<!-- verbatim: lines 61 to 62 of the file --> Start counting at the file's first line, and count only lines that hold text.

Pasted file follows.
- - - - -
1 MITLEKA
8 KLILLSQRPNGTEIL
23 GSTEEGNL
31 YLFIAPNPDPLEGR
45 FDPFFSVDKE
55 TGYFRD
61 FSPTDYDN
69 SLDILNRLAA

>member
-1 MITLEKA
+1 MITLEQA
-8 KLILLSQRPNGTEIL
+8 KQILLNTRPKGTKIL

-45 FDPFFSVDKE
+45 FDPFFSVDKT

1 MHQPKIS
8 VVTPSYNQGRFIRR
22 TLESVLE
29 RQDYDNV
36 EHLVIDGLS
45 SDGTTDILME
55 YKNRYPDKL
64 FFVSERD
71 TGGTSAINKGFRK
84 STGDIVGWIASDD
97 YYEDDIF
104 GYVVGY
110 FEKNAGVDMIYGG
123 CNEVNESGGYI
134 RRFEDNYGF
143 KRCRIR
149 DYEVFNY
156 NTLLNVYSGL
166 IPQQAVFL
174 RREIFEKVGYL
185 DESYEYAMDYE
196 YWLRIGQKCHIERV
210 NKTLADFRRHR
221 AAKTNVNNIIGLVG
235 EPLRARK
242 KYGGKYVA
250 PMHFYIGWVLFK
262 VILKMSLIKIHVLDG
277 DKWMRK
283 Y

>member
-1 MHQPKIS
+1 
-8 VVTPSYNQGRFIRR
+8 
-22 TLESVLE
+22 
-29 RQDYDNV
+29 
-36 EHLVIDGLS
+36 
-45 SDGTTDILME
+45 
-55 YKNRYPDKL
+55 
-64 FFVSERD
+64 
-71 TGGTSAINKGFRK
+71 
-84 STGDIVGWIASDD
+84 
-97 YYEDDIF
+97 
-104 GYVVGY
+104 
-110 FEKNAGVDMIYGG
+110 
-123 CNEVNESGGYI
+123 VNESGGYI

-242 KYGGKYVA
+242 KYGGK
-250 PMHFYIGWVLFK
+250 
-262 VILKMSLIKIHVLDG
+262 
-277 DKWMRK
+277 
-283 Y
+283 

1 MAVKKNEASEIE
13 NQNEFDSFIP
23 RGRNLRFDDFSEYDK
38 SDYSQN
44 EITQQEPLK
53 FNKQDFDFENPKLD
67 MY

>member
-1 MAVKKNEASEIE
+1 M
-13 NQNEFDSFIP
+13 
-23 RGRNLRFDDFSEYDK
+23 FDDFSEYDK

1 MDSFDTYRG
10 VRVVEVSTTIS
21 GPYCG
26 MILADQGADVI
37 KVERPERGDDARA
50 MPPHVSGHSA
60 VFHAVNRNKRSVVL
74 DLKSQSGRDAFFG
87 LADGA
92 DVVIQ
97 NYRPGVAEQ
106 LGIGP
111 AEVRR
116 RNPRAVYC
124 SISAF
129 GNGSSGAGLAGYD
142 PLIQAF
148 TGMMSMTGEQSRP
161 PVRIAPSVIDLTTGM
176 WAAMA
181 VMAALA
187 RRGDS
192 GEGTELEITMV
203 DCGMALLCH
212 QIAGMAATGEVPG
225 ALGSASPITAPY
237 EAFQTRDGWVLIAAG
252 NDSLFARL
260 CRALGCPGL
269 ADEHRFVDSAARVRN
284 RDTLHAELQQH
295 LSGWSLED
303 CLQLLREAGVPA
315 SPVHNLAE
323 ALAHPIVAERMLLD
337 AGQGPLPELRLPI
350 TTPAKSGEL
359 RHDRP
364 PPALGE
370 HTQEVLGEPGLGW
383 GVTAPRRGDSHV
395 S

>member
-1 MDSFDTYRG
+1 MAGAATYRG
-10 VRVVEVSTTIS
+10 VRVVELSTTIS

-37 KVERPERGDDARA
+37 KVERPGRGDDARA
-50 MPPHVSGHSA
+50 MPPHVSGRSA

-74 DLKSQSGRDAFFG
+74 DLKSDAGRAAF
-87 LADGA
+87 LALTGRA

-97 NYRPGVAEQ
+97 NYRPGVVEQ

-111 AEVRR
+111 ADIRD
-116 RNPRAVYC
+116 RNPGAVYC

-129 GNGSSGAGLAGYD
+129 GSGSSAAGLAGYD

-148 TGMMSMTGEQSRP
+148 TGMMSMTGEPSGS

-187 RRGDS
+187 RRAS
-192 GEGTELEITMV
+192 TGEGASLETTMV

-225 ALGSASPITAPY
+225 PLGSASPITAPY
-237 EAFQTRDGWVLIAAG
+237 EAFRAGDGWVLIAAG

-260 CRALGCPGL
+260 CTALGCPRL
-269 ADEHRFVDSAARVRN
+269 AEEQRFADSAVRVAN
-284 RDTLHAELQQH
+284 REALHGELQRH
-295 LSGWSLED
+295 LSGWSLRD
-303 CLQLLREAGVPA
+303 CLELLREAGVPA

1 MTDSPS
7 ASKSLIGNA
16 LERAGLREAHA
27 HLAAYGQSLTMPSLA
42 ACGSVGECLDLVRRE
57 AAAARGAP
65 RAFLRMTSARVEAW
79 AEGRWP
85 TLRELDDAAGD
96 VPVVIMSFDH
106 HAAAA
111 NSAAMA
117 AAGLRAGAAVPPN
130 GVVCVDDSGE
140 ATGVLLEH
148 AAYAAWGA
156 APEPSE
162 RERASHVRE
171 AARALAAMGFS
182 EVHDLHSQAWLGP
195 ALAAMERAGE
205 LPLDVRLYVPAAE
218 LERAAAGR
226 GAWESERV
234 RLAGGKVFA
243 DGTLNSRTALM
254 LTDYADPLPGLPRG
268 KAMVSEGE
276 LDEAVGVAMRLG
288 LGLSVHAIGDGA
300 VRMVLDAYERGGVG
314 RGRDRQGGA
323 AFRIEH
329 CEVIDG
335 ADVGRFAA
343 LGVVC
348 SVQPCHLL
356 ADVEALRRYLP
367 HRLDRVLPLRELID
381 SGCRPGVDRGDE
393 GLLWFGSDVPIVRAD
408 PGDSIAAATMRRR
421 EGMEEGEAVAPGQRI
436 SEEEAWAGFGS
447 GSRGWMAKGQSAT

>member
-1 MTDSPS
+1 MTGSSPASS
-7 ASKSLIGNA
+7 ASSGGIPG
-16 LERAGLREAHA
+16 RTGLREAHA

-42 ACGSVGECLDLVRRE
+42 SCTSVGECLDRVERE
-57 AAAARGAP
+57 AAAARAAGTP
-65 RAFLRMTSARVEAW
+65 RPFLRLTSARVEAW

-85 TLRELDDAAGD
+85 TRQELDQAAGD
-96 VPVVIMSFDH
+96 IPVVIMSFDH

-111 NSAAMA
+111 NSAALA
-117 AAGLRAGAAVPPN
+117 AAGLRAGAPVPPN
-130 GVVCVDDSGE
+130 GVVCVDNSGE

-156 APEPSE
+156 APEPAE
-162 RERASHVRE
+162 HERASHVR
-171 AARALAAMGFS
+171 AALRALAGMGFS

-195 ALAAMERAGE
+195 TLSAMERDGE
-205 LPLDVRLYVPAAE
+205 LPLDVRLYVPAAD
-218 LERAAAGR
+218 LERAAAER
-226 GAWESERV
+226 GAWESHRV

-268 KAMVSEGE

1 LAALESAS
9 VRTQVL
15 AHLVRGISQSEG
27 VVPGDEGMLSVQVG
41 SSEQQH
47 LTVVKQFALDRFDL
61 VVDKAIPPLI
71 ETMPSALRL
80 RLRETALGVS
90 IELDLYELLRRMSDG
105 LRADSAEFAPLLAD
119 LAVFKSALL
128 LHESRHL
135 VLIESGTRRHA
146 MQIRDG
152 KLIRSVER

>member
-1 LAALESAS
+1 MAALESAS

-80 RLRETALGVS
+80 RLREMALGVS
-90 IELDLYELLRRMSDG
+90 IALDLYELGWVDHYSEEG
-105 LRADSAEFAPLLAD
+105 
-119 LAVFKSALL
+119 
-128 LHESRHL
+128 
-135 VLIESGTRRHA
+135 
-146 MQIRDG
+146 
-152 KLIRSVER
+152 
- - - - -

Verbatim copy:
-64 FFVSERD
+64 